High helium levels in UK coal gases will help to monitor unconventional gas extraction
Issued: Wed, 27 Sep 2017 09:00:00 BST
Potentially economic levels of helium have been discovered in gases extracted from UK coal seams by a team led by Prof. Fin Stuart, with colleagues at the University of Edinburgh.
In a new study published in Chemical Geologythey show that Scottish coals contain trace gases (He, Ne and Ar) that originate from magmatic rocks that were generated before the Atlantic Ocean opened. This implies that the coal seams have acted as an efficient trap for natural gases in the shallow crust for more than 60 million years, and consequently will have retained the hydrocarbon gases that were produced during the burial heating of the coal.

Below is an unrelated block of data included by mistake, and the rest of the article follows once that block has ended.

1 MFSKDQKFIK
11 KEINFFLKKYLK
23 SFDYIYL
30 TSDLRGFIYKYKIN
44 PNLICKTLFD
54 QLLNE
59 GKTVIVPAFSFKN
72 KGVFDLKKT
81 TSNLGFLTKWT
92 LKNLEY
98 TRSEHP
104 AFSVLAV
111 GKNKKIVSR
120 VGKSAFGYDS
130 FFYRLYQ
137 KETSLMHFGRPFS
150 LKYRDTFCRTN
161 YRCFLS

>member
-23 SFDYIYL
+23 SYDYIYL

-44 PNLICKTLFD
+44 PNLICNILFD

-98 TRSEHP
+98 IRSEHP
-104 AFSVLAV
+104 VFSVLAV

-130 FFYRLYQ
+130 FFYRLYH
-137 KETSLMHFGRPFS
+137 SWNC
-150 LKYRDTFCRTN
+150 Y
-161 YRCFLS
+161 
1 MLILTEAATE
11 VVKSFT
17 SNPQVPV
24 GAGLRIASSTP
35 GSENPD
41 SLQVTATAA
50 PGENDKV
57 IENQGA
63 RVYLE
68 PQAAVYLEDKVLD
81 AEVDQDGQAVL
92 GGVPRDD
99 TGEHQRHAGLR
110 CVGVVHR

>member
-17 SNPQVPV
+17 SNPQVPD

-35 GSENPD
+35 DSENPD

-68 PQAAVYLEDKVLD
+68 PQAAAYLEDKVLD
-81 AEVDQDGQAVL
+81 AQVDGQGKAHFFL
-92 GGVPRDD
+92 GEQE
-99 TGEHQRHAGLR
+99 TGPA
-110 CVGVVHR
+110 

High levels of methane in groundwaters in United States and Australia have led to allegations of contamination by deep methane due to hydraulic fracturing operations that are required to extract unconventional gases onshore. However, methane in groundwater often originates from shallow sources or from previous conventional gas extraction operations, and it is often difficult to distinguish these different sources using stable C and H isotopes. The unique noble gas isotope fingerprint of the deep gases could help monitor how safely shale gas and coal bed methane are extracted in the UK.
By measuring noble gas isotopes in groundwater before and during exploration and extraction of onshore unconventional gases, it will prove possible to identify whether increased methane levels are a result of leakage of deep gas released during the hydraulic fracturing process.